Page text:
Higher Credit Scores Needed For Home Purchases

Average Homebuyer Score Rose from 700 in 2005 to 732 in 2016

Higher credit scores needed for homebuying in 2018.
Welcome to the 2018 home-buying market: Rising demand and an extremely tight supply of homes, especially in the critical starter-home market, make it difficult to realize your goal of home ownership.

In this market, you’ll need two important things to land your dream home – more money and a higher credit score.

Data from the Joint Center for Housing Studies (JCHS) at Harvard University highlight the credit score issue.

According to the 2017 JCHS study, “The State of the Nation’s Housing – 2017,” the median credit score for successful mortgage loan applications increased from a FICO score of 700 in 2005 to 732 in 2016.

Lenders are still conservative in their risk assessments – aided in part by regulations put in place during the housing crisis.

In the pre-crisis market of 2005, around 10% of conventional first lien mortgages went to borrowers with a credit score below 620. That number fell to nearly zero by 2009, and as of 2016, it was still at 0.1 percent.

Just over 3 percent of 2016 loans were issued within the 620 to 659 credit score range, while approximately 67 percent were issued to borrowers with credit scores of 740 or higher.

Other Metrics

Along with your debt-to-income (DTI) ratio, your credit score is one of the most important metrics that lenders use to evaluate your ability to repay a mortgage loan. A good credit score can help you overcome a poor DTI.

According to the Wall Street Journal, Inside Mortgage Finance reports that in the fourth quarter of 2017, approximately 78 percent of loans with DTI ratios above 45 percent went to borrowers with credit scores of 700 or greater.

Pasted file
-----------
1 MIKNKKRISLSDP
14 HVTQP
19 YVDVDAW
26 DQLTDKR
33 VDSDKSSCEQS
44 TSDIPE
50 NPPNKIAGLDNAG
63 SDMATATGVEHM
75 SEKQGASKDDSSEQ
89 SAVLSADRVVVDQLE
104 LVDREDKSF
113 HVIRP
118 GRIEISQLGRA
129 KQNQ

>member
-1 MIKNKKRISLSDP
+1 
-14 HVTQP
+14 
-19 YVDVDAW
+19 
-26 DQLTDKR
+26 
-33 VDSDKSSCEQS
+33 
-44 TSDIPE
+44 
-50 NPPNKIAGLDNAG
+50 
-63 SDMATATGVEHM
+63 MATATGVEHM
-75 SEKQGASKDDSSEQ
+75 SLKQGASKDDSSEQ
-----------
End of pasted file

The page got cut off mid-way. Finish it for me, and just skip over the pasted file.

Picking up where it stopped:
A DTI of 45 percent is generally considered the upper limit for issuing conventional loans, but mortgage backer Fannie Mae changed the limit to 50 percent last year as long as other criteria are met.

Other Options

What can you do if your credit score isn’t sufficient? You can consider a Federal Housing Administration (FHA) loan that allows lower credit scores and a down payment of as low as 3.5 percent. If you qualify, the FHA will back your loan – reducing your risk to lenders.

Generally, the minimum FICO score for an FHA loan is 580, although it’s possible to go as low as 500 with extenuating circumstances.

Some lenders will require a higher credit score in the 620 to 640 range to accept an FHA loan.

More Alternatives

For those who qualify, Veteran’s Administration (VA) loans are a similar alternative.

Your other option is to work on improving your credit score and building up a larger down payment over time.

Control spending in a way that allows you to pay down your debts, make sure that you pay all your bills on time, and keep your credit card spending below 20 percent of your credit limit if possible. You’ll eventually meet your loan qualification target.

Loan Quality

It’s not just about baseline qualification, but also about the quality of the loan offers.

Jordan Goodman, the personal finance expert and author known as “America’s Money Answers Man,” advises, “Sometimes it makes sense to wait to get your credit score up to a higher level to be able to get a lower interest rate … when you are getting a mortgage, it’s a long-term commitment.”

A fraction of a percentage point can mean thousands of dollars of interest savings over the life of a thirty-year loan.

In this market, it’s all relative. You may have a suitable credit score to secure your preferred home – but are you competing with somebody who has an even better credit score?

This article was provided by our partners at moneytips.com. Photo ©iStockphoto.com/nzphotonz

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